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Page 3 - Backstories
by Mike Neel
twitter icon@DriveInHorror
2013-11-08 07:06:06

Hello Boils and Ghouls! I think it’s time to give you some backstory about the Drive-In Horrorshow universe.

Drive-In Horrorshow originally started as a feature anthology film, created by myself and Greg Ansin, in the vein of Creepshow or Tales from the Crypt: five stories and a wrap-around narrative. We wrote the stories first, and our goal was to make them all different so that the movie wouldn’t get stale. We came up with a bunch of tales and chose five that fit well together: Pig (rape/revenge), The Closet (fairy tale), Fall Apart (super-gory body horror), The Meat Man (urban legend), and The Watcher (classic 80s-era slasher).

The setting of the drive-in was a no-brainer, since the genres we used were staples of 70s and 80s horror cinema. I think our upbringing has a lot to do with our choice of setting and subject matter. Greg and I both grew up in the 80s and most of the films we watched in our formative years were from that era: Friday the 13th, Creepshow, The Fly, Texas Chainsaw Massacre, and about a thousand more that used to line video store walls. That era is now gone, and the drive-in in the film reflects that: after two apocalypses, it has fallen into disrepair and is barely scraping by. I’m not sure how intentional that allegory is - I don’t think it was in our minds as we wrote the film - but it fits, nonetheless.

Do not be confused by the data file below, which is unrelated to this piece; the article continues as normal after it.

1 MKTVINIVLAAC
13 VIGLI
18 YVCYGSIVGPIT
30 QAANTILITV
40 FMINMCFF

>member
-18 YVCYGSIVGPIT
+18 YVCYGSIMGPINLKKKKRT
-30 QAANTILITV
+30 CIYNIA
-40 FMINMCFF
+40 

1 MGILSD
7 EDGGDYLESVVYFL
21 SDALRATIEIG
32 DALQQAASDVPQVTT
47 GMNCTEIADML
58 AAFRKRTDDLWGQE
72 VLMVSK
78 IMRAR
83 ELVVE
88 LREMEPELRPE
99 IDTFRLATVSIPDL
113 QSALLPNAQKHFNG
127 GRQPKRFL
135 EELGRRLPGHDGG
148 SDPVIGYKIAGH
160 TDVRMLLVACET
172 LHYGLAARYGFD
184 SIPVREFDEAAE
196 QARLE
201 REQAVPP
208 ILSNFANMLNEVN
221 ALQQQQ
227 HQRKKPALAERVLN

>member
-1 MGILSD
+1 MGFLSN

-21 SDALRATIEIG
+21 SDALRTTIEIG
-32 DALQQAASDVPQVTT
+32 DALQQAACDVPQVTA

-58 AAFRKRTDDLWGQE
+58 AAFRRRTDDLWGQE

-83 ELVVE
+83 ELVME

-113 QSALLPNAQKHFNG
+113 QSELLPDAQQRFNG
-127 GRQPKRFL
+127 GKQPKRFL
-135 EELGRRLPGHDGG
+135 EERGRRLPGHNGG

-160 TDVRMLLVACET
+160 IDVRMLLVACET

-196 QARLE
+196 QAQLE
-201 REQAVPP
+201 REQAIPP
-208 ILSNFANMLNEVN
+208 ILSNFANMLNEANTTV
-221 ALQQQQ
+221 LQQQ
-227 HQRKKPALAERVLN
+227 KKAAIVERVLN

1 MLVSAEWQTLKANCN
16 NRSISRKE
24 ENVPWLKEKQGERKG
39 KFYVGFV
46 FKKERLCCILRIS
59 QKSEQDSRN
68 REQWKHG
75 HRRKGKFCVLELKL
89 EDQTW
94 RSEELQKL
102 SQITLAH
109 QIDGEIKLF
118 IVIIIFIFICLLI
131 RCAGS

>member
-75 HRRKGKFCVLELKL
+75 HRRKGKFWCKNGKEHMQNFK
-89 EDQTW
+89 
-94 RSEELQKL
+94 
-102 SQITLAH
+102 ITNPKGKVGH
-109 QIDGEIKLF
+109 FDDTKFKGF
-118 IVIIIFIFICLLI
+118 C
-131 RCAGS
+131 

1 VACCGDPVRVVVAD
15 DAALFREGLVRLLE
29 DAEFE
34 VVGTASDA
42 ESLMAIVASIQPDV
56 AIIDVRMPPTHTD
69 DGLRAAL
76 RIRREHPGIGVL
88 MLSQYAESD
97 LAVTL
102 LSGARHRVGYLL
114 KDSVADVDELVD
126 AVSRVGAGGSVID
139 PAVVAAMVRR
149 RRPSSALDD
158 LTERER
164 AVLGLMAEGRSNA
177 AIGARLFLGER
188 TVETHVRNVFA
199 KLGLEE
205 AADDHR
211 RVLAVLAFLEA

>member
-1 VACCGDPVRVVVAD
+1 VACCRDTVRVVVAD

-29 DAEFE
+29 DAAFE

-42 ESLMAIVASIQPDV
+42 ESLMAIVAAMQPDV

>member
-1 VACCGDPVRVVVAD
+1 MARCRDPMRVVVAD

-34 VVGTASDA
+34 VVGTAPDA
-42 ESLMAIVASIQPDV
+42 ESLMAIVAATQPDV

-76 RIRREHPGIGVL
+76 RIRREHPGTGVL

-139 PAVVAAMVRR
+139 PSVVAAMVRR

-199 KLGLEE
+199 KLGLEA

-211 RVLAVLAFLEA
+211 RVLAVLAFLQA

When we finished the film, we wrote a new batch of stories which could be turned into a few new films, a TV series, or something else. We were in a writing groove and had a good grasp of the world we had created, and I think the new stories fit well with the ones from the film. When Jerem approached us to do a comic from the DIHS universe, we thought it would be much more interesting and worthwhile for him to do one of these new stories. Greg and I are so close to the source material, having written, directed, and produced the original film, and we thought it would be really neat to see what other people could do with it - and since the horror anthology format we used came from EC comics in the first place, we thought the transition would work. Suffice it to say that we are thrilled with what he and Shi created.

One last thing: the titles on the film canisters on this page and the previous ones. Here’s how we wrote the beginning of the script:


A dark room, full of cobwebs. Long aisles of old, gray film canisters recede into the blackness.

BILLY TROLL carries a small homemade lantern. He walks down the aisle. He stops and puts a film in his pack.

THE PROJECTIONIST appears out of the shadows.

And then The Projectionist speaks, etc. If we were to film this, we’d do our own set decoration and props, but we don’t usually write those details unless they are absolutely necessary, because it slows down the pace of the script. As you can see, Jerem added a TON of elements to the story (and cut Billy Troll’s pack): setting the stage in the Drive-In exterior, the zombies at the food stand, etc. When Jerem was working on this (we hadn’t seen any pages yet) he emailed us asking for some film titles for the sign and the canisters in the vault. Greg and I have a great time thinking of titles - the more ridiculous the better (Trampoline Chainsaw Lovers!) - and we were psyched to send them along and have them get used. It’s a small detail but it adds a lot to the world, and it’s a great example of what Jerem did to the script and how he made it his own.

Trailer for the film:

To buy/rent the movie: www.DriveInHorrorshow.com